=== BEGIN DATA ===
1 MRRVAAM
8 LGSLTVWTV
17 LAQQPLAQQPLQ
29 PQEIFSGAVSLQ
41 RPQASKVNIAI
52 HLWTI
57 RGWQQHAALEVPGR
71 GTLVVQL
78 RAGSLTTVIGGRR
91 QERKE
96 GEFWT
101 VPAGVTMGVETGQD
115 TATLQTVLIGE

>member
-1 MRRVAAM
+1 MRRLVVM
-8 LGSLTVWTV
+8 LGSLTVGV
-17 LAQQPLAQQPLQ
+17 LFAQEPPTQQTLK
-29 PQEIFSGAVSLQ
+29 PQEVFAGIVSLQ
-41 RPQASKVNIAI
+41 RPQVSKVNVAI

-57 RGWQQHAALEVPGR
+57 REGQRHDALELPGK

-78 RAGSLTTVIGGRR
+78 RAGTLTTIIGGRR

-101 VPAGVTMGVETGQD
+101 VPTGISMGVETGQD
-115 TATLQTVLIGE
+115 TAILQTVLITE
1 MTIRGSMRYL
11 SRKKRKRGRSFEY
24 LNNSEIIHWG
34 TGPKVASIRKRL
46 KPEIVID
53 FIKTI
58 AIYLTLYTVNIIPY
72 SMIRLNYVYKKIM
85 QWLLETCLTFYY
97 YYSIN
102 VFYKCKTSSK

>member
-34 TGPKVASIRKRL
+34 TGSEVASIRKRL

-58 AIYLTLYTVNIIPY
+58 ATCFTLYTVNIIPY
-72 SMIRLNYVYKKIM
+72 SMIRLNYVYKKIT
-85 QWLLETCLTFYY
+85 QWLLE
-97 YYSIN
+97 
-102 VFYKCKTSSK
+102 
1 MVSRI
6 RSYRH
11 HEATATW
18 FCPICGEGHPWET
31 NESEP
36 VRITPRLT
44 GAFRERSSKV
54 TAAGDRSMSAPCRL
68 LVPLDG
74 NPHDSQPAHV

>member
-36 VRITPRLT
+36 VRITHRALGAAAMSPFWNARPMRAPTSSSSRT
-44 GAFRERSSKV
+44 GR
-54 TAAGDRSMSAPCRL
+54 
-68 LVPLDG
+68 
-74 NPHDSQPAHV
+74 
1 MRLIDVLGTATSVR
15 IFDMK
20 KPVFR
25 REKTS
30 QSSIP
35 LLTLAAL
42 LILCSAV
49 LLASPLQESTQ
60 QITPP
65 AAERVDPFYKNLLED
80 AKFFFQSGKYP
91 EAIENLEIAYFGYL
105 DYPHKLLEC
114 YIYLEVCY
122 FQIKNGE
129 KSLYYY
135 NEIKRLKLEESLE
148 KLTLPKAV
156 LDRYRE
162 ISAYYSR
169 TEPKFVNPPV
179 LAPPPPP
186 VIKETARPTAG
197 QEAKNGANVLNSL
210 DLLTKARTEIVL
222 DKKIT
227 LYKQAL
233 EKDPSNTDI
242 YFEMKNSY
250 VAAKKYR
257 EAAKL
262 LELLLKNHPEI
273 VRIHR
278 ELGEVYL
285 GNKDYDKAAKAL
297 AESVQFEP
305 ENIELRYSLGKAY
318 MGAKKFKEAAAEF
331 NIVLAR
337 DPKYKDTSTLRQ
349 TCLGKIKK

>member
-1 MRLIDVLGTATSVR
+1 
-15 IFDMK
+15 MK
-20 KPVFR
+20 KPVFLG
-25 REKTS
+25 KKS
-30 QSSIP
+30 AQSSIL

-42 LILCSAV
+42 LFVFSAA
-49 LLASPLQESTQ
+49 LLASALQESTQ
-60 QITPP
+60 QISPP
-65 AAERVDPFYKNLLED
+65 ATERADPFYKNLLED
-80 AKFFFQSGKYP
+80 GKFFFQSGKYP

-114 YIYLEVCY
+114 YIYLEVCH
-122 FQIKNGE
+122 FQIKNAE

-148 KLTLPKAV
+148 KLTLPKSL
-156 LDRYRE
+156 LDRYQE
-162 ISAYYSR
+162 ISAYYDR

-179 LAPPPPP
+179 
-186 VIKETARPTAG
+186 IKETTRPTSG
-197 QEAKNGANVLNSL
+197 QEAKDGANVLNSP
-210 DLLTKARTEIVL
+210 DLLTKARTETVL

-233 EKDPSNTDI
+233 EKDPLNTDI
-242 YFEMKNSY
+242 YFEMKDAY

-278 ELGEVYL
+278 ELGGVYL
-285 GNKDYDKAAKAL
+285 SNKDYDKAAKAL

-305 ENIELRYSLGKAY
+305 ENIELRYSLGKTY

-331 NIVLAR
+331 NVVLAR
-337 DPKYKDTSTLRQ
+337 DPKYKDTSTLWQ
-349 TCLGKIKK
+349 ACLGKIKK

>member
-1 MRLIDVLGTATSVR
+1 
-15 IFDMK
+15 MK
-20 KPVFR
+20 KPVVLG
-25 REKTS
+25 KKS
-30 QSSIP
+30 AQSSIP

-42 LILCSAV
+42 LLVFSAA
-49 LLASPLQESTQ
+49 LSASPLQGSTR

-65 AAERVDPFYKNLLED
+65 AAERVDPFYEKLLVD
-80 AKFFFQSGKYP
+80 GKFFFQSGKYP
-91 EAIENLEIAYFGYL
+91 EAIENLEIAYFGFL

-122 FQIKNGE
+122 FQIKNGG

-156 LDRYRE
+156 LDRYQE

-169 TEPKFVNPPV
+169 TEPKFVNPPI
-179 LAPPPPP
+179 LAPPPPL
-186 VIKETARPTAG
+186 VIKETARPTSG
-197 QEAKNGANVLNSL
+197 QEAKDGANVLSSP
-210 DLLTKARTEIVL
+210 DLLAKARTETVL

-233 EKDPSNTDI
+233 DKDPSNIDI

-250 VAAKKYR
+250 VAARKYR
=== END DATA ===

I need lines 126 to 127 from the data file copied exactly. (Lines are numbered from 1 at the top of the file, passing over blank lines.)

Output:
-25 REKTS
+25 KKS